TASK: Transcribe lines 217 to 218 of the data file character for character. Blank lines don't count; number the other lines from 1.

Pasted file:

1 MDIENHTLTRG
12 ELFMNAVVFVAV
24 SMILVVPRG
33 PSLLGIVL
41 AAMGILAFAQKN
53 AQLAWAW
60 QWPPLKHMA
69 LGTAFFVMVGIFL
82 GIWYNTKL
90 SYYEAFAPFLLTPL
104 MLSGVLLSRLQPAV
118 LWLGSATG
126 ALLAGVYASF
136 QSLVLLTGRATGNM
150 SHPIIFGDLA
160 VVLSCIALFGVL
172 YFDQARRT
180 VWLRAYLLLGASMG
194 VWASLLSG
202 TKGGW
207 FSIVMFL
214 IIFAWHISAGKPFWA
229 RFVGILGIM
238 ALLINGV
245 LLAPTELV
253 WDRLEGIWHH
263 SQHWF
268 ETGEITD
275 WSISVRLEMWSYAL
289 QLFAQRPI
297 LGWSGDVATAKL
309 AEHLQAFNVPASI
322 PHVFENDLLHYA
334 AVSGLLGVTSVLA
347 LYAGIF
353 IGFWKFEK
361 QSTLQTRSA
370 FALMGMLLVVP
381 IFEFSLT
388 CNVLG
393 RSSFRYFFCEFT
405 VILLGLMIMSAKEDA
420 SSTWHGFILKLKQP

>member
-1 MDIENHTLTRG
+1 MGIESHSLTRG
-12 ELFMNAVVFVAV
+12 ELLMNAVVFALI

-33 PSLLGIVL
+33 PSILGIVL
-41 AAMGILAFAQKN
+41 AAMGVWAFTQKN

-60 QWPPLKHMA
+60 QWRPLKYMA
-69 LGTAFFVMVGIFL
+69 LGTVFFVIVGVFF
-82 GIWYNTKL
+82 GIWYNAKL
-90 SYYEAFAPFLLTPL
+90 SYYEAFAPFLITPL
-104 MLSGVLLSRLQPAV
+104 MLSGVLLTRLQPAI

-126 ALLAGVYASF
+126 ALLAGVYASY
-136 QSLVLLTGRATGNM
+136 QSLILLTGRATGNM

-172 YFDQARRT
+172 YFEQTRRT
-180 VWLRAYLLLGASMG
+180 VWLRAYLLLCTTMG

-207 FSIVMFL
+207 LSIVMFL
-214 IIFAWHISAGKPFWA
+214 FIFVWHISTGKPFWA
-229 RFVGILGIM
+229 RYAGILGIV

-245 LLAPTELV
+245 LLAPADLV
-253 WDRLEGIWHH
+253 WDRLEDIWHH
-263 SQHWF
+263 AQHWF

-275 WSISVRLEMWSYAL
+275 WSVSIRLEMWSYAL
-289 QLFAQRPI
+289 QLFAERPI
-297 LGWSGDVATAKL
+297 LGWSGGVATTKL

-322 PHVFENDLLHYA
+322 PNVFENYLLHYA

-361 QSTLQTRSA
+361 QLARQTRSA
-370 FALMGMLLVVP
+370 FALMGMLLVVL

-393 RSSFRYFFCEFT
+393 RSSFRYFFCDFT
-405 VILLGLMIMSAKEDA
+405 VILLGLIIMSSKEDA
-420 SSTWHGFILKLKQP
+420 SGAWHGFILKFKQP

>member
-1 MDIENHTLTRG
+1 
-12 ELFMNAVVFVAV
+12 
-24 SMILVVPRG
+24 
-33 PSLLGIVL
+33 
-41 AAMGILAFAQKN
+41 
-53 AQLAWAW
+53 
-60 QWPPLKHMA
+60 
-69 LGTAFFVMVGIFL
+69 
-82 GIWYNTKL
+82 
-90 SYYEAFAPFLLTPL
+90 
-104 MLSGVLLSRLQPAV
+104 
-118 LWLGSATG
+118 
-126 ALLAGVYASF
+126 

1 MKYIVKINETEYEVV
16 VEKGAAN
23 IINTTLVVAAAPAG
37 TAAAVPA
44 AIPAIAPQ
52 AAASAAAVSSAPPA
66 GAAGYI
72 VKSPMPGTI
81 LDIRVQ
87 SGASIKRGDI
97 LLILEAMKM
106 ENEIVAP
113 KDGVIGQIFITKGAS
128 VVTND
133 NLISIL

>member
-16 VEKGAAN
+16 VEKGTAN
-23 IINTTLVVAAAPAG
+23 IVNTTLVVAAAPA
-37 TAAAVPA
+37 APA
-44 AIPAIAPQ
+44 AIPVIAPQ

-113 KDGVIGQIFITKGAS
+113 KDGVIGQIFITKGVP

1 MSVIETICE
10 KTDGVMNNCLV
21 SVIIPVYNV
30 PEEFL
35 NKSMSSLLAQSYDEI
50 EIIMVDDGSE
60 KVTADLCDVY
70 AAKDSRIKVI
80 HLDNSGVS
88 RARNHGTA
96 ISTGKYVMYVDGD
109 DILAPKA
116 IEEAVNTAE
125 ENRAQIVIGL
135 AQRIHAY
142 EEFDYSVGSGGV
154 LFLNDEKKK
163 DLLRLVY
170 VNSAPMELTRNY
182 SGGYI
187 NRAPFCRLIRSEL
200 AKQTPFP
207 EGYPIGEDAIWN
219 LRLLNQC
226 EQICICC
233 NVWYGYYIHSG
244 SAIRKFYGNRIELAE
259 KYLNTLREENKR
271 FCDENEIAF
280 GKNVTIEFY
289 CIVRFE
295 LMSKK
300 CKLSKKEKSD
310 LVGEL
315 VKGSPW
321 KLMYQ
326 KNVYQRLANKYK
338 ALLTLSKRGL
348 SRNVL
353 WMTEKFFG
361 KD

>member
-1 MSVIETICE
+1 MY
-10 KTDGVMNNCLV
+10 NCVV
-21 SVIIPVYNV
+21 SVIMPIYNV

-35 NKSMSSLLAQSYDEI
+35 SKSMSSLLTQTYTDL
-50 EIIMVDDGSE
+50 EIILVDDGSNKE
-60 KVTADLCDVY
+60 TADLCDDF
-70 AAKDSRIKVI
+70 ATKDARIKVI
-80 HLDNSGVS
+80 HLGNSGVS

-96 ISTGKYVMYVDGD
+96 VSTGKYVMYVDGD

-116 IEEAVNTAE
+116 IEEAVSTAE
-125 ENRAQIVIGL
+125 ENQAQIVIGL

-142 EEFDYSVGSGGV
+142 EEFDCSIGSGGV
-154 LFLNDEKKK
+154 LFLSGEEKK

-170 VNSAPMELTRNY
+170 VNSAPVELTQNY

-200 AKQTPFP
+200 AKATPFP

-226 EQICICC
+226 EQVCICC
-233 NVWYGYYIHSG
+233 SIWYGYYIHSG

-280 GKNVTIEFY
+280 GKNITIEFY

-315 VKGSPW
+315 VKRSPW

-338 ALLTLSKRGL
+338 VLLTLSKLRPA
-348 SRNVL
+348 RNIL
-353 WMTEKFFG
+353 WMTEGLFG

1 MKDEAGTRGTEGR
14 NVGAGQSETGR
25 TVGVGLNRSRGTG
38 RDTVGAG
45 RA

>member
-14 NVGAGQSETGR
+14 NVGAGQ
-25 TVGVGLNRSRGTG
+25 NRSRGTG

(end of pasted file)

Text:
+125 ENQAQIVIGL

-142 EEFDYSVGSGGV